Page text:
Facial recognition software is now an integral part of policing, globally. Last month, the police used its automated facial recognition system (AFRS) to screen crowds at Prime Minister Narendra Modi’s rally on the citizenship law in Delhi. Mint analyses its features and scope.
What is the purpose of AFRS software?
AFRS is a software that recognizes, records and matches faces against various government databases from photos and videos taken from public and private sources. Its purpose is to find missing children, who may be recorded on CCTV; track criminals across a country; and in the case of Modi’s rally, recognize people who were likely to raise protest slogans at the rally, based on footage recorded from earlier protests. According to reports, people at Delhi’s Ramlila Maidan had to pass through a metal detector, during which a camera captured a photo of their faces and scanned it against a database in a matter of seconds.
The police’s AFRS is different from the facial recognition systems used on smartphones. The latter is based on the ISO 19794-5 standard meant for consumer biometrics; the police’s software is more “restrictive", as per the National Crime Records Bureau (NCRB) document seeking proposals for the system. It measures facial features and uses the measure-ments to create a “template" to be matched against others, says an American Bar Association study. Law enforcement’s software is meant to work in various light conditions; detect make-up, plastic surgery or ageing; and work against sketches of subjects.
Can facial recognition technology be beaten?
A review of the London Metropolitan Police’s facial recognition system by academics from the University of Essex in July 2019 showed that the system had erred in 81% of the cases. However, law enforcement bodies worldwide have adopted the system, although there are enough reports for and against the software.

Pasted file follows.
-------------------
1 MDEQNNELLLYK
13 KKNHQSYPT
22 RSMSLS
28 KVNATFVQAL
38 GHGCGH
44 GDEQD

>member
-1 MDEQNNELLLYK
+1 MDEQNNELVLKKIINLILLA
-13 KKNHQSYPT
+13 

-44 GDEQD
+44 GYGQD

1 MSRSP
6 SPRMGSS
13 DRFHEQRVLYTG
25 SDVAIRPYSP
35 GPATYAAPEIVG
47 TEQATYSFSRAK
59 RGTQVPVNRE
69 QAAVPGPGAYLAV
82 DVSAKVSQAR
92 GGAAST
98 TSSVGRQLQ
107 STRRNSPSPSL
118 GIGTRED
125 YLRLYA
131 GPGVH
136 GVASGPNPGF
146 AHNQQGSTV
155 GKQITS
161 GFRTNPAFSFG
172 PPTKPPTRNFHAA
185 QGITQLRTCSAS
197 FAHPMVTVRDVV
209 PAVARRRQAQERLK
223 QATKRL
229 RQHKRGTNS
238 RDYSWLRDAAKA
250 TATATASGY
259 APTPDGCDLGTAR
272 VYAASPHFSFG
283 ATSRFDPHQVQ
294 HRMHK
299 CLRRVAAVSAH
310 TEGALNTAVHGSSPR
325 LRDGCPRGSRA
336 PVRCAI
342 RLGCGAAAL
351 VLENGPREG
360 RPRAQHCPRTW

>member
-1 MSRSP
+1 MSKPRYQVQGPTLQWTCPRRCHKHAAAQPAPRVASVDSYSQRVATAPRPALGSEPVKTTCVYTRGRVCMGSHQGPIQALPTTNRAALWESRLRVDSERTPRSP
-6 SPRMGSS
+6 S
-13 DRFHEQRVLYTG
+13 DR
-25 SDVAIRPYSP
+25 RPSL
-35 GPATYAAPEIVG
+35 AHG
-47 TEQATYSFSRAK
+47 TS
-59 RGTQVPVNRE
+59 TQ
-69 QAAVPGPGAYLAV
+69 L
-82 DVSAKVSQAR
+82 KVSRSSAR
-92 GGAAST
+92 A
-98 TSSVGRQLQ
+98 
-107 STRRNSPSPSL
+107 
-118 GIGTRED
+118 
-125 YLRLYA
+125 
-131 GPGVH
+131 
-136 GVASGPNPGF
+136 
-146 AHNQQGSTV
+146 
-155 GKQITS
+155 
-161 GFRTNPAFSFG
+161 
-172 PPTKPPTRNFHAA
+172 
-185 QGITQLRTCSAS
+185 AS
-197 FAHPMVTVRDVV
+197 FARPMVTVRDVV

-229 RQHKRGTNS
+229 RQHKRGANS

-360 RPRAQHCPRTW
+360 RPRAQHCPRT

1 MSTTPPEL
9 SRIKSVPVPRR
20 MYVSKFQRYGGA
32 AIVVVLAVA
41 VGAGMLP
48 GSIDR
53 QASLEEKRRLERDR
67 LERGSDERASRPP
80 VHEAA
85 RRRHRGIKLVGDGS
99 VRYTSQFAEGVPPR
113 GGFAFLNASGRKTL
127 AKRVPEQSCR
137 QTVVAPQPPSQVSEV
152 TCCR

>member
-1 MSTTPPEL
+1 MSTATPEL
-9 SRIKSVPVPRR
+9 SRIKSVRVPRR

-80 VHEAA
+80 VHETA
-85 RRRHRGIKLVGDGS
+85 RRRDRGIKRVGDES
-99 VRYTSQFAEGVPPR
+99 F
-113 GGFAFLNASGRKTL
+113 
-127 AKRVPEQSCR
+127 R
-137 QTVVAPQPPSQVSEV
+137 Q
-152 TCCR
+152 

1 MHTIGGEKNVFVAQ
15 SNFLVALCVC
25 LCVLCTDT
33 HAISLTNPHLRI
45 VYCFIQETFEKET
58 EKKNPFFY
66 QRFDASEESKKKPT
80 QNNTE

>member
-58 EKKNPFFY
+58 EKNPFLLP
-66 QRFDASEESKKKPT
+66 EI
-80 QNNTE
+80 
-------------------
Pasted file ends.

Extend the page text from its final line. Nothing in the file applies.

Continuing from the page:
The NCRB document says AFRS should be able to check against various databases. Besides the criminal database, it mentions the passport database; the Aadhaar database that includes your photo may be used too. It mentions the Immigration, Visa and Foreigners’ Registration Tracking database, the ministry of women and child development’s Khoya-Paya and the National Automated Fingerprint Identification System. It can match a photo against many and compare one photo with another. The more the data, the better is the output.
What is the scope of India’s AFRS?
NCRB’s proposal clearly states that while a centralized web application will be hosted in the crime record bureau’s data centre in Delhi, it will be made available to “all police stations of the country". That means AFRS certainly stretches on a national scale. Furthermore, Delhi Police also required the software to work on Android, iOS and Windows platforms. “NCRB has already proposed the provision of mobile data terminals to each police station," states the proposal document.
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